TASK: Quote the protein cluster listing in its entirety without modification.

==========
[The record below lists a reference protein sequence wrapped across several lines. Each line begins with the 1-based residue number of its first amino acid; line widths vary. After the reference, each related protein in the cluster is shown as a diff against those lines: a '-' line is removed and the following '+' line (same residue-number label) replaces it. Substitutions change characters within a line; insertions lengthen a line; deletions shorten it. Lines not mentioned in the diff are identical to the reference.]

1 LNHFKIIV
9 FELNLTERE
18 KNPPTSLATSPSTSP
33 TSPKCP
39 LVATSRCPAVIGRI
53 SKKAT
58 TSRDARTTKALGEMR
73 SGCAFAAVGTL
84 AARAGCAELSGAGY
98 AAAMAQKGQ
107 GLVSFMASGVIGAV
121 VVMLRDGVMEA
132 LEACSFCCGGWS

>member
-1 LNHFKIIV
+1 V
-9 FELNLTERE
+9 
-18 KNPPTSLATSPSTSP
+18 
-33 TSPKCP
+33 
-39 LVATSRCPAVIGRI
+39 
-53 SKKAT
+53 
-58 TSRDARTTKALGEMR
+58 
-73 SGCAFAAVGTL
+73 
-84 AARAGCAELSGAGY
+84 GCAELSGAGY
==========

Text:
[The record below lists a reference protein sequence wrapped across several lines. Each line begins with the 1-based residue number of its first amino acid; line widths vary. After the reference, each related protein in the cluster is shown as a diff against those lines: a '-' line is removed and the following '+' line (same residue-number label) replaces it. Substitutions change characters within a line; insertions lengthen a line; deletions shorten it. Lines not mentioned in the diff are identical to the reference.]

1 LNHFKIIV
9 FELNLTERE
18 KNPPTSLATSPSTSP
33 TSPKCP
39 LVATSRCPAVIGRI
53 SKKAT
58 TSRDARTTKALGEMR
73 SGCAFAAVGTL
84 AARAGCAELSGAGY
98 AAAMAQKGQ
107 GLVSFMASGVIGAV
121 VVMLRDGVMEA
132 LEACSFCCGGWS

>member
-1 LNHFKIIV
+1 V
-9 FELNLTERE
+9 
-18 KNPPTSLATSPSTSP
+18 
-33 TSPKCP
+33 
-39 LVATSRCPAVIGRI
+39 
-53 SKKAT
+53 
-58 TSRDARTTKALGEMR
+58 
-73 SGCAFAAVGTL
+73 
-84 AARAGCAELSGAGY
+84 GCAELSGAGY